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 a. Need to examine high school science curriculum. An integrated curriculum may offer opportunities for improvement. NSTA is considering getting rid of layering of bio, chem, physics course in favor of an integrated approach-- great opportunity to subvert gender issues. 
b. K-8 textbooks very poor.

6. Overall, beginning after chemistry, girls take fewer science courses than boys. They don't drop out of these classes; they simply choose not to take them.

7. Similarly, of the high school students who are well-qualified to major in some area of science, math, or engineering in college, a much higher percentage of girls choose not to. The transition from h.s. to college is apparently a critical one: in a (1985) OTA study, this was found to be one of the points of steepest decline.

 a. A related study is the analysis of which undergraduates change majors, and why they change. [Seymour and Hewitt].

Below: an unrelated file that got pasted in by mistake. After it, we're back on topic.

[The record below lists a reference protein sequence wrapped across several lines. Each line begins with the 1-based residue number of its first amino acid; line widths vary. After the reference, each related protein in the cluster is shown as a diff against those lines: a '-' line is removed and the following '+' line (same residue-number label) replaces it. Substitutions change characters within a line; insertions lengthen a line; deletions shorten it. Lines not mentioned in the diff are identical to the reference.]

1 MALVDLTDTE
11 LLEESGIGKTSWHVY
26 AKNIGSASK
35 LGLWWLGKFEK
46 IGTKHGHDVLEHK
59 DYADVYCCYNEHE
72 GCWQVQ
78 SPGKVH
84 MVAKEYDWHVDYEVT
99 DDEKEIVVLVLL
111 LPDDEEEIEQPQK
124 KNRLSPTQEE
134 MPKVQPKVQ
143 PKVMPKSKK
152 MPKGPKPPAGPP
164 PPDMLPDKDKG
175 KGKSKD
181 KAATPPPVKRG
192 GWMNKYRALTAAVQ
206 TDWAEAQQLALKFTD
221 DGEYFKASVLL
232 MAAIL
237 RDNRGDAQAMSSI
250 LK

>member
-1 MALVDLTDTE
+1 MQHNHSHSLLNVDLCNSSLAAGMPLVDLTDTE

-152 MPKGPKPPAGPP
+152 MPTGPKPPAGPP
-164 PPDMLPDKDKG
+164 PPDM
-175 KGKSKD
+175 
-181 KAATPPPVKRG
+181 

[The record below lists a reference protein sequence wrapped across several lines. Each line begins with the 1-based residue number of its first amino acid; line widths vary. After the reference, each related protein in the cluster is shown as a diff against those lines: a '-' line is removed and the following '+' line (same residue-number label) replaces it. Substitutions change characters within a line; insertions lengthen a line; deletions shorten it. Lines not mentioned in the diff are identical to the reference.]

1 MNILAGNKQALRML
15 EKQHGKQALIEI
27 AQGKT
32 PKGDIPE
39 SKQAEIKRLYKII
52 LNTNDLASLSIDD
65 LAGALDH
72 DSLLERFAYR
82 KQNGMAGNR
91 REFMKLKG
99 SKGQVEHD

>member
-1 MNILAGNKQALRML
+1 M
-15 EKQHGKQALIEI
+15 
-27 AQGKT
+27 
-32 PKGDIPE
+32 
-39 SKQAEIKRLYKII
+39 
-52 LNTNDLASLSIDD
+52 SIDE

b. Only slightly more females than males change major from math/science to other.


1. Girls/women receive higher grades than boys/men in both math and science at all levels. That is, there is no difference favoring boys in math or science as measured by grades.

2. Math: there is no difference in achievement between boys and girls at any level as measured by standardized tests, except the SAT (i.e. boys and girls score the same on NAEP at all ages).

3. Science: girls/women consistently score lower on science multiple-choice standardized achievement tests than boys/men. 

 a. Results of standardized tests that employ essay questions are more ambiguous (in fact, girls do better on biology tests requiring essays).
 b. Ref: "A Fair Test", Gipps and Murphy; ETS book by Marcia Linn.

4. In science, the gap (as measured by NAEP) increases with age. 

Transcription Notes:
Current guidelines do away with [[underline]]

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